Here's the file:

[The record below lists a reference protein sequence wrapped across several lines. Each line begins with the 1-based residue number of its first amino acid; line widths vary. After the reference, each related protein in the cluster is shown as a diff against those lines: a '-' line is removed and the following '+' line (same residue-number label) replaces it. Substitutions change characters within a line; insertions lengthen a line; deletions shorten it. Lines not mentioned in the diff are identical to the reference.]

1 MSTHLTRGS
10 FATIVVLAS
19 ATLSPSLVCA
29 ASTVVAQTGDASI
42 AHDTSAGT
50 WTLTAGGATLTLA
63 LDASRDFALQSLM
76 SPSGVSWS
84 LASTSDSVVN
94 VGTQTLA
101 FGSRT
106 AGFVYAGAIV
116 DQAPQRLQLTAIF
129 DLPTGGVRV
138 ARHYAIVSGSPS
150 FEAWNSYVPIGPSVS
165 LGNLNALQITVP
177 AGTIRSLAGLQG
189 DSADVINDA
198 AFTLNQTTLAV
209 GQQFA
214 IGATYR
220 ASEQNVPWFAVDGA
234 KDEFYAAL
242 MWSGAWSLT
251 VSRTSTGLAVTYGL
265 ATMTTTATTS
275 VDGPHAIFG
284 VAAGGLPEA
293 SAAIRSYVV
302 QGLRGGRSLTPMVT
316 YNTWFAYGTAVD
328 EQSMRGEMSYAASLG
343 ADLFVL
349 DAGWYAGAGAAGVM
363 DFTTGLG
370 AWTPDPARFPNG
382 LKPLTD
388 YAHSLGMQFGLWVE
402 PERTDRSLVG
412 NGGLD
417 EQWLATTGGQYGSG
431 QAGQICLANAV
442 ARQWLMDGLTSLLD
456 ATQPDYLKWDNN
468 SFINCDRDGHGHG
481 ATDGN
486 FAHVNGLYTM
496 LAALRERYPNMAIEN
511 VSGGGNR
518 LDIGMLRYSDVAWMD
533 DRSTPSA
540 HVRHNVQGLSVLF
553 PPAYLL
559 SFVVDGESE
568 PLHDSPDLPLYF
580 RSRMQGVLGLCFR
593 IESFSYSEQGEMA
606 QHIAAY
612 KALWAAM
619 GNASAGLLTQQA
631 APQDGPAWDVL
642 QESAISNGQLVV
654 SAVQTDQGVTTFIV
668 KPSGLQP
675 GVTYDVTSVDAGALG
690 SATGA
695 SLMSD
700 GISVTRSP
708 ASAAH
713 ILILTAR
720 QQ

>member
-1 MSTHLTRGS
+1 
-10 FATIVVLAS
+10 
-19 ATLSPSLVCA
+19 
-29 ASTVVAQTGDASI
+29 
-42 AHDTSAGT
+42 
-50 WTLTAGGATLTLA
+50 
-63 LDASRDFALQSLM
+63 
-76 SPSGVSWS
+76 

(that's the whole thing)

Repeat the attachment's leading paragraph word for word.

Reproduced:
[The record below lists a reference protein sequence wrapped across several lines. Each line begins with the 1-based residue number of its first amino acid; line widths vary. After the reference, each related protein in the cluster is shown as a diff against those lines: a '-' line is removed and the following '+' line (same residue-number label) replaces it. Substitutions change characters within a line; insertions lengthen a line; deletions shorten it. Lines not mentioned in the diff are identical to the reference.]